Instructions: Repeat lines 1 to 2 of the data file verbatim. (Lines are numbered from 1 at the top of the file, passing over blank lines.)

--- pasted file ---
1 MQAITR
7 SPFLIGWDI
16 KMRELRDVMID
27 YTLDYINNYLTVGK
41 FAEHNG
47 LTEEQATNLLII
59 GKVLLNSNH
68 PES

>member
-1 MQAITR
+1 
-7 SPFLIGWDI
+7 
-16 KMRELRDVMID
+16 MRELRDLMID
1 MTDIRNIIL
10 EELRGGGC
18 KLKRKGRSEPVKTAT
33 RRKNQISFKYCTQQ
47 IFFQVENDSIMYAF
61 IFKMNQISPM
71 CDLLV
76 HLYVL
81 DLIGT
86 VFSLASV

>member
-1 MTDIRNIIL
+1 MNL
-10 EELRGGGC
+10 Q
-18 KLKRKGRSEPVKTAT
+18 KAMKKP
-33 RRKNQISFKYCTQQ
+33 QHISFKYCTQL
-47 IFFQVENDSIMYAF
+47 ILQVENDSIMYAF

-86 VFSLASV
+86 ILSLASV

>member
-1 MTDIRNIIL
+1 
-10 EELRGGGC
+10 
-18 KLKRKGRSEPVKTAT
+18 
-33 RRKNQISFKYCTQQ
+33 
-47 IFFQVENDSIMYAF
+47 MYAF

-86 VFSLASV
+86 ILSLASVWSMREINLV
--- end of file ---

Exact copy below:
1 MQAITR
7 SPFLIGWDI